TGIF Ethics Round-up: Killer Whales, Palin-Hatred, MagicJack and More

Brief ethics notes on a wild week…

  • How dare the killer whale be a killer?…Tilikum, the killer whale who either playfully or maliciously killed his trainer at Orlando’s Sea World this week, will apparently stay in the facility. Some pundits (the ones I have heard were of the foaming-at-the-mouth conservative fanatic variety) regard it as absurd not to put down a murderous whale when a dog, bear or tiger that similarly ended a human life ( Tilikum may have ended three) would routinely be destroyed. One doesn’t have to be a PETA dues-payer to see this as advocacy for blatantly unfair retribution. Let’s see: Sea World takes a top-of-the-food-chain predator out of the oceans out of its natural environment, earns admission fees by making it perform tricks for the amusement of humans in a theme park, pays relatively tiny and fragile trainers to interact with the three ton beast, and when the predators does what it is naturally designed to do—kill—we blame the whale? The party at fault for the whale attack at Sea World is none other than Sea World itself. There are good ethical arguments for putting it down, perhaps, but not its captive performers. (Most executions of human-killing bears, dogs and tigers are also unjust, but that discussion is for another time.)
  • What climate change scientists need to hear: For a superb, well-reasoned and thought-provoking essay on why the climate change scientists have a serious crisis of trust and trustworthiness, read “Judith, I love ya, but you’re way wrong” by Willis Eschenbach. If you have ever questioned whether skepticism about global warming certitude has a solid intellectual foundation, this should convince you.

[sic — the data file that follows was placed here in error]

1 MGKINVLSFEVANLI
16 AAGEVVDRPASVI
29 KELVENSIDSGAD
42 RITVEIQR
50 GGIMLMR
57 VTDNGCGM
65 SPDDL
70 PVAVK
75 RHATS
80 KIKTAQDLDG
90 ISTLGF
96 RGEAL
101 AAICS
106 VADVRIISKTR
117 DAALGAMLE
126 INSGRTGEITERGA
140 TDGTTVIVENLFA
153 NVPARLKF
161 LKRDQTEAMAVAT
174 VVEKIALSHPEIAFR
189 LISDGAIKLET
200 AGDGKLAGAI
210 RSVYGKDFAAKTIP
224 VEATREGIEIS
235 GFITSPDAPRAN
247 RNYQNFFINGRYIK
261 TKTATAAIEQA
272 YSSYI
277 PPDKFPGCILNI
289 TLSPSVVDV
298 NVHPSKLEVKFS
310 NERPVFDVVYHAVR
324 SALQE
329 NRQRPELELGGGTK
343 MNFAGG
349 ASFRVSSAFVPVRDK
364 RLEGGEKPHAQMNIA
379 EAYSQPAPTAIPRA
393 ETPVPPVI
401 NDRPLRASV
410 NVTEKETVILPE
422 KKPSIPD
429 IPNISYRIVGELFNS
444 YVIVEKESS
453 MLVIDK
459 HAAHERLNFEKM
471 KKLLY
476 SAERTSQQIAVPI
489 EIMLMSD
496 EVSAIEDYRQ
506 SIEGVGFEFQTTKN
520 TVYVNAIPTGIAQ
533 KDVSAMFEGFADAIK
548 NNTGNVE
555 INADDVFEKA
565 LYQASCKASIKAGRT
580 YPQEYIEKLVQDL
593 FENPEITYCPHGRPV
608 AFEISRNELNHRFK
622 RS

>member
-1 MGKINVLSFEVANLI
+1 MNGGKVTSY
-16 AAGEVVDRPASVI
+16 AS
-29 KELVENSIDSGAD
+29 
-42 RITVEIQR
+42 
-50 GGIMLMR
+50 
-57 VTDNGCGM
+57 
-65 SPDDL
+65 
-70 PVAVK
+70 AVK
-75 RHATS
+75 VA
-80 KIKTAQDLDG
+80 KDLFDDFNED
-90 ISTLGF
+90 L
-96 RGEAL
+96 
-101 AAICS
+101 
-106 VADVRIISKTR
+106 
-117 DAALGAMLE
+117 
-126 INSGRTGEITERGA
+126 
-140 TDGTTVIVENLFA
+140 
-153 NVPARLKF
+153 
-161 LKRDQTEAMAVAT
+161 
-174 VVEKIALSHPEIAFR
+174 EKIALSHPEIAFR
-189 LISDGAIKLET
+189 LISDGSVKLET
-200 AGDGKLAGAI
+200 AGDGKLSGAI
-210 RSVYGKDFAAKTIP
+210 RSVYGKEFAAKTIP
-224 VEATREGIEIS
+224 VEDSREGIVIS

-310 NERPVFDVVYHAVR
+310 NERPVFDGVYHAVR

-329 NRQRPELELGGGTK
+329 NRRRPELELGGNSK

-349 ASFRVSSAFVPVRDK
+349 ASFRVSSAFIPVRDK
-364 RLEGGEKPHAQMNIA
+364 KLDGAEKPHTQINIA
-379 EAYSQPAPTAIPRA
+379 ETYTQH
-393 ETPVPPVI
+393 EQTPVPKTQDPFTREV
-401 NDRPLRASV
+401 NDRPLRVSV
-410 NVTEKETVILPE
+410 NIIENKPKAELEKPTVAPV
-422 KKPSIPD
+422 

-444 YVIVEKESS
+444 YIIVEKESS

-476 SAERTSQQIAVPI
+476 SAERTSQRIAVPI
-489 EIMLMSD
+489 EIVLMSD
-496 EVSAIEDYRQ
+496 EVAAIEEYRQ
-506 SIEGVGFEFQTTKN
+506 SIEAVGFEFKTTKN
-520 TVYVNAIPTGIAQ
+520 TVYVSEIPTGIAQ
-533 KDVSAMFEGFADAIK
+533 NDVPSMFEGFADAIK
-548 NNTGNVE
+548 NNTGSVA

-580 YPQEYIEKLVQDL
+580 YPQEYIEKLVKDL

• Palin derangement epidemic: The Valentine’s Day episode of the Fox animated sitcom “The Family Guy”  revealed the tip of the cultural iceberg that is the irrational, disproportionate, gratuitously cruel and indefensible abuse of Sarah Palin and her family. In the episode, a character with Down Syndrome (voiced by a Down Syndrome actress) said that she was the a daughter of “the former governor of Alaska.” Palin and her family pronounced the pointless reference to her Down Syndrome son, Trig, mean-spirted without being sufficiently funny, and anyone who is not a card-carrying Palin-hater would have to agree. Series creator Seth McFarland responded with the shrugged response that the series is an “equal opportunity offender,” which ducks the point: how can essentially jeering, “you have a disabled baby!” be defended as professional, prime-time caliber humor? Series regular Patrick Warburton, to his credit, has been the one Hollywood figure to declare the line unfunny and inappropriate.

But this is pea-shooter stuff compared with the wild-eyed Palin-hatred in the blogosphere. I had no idea  how deranged the Palin-haters were until I ventured into Palin conspiracy country, where the Left-wing “birthers” make their loopy Right-wing counterparts seem rational. Did you know that Palin faked last her pregnancy and has used two…or maybe three!… different babies to pass off the fiction that she gave birth to Trig? Yes! Because…well, because she’s just evil, I guess. I’m no Sarah Palin fan, but the lack of fairness, proportion and decency on the part of her tormenters is indefensible, and even gives some credence to Rush Limbaugh’s oft-made assertion that liberals are more vicious to their perceived enemies than conservatives.

  • MagicJack and SLAPP: One of the most unethical uses of the legal process is threatening lawsuits to silence legitimate critics. MagicJack, the makers of that gadget that lets you make phone calls cheaply by using the internet, tried to intimidate the site BoingBoing when it reported legitimate unethical tricks and maneuvers being used by the company in the fine print of its user agreement and on its website (for example, the website claimed to be able to detect MagicJacks, saying that “Your MagicJack is functioning properly” even when none were present.) BoingBoing didn’t back down (Bravo!) because everything it reported was true, and MagicJack not only lost but had to pay $50,000 in court costs to BoingBoing because the suit was determined to be a SLAPP: a strategic lawsuit against public participation.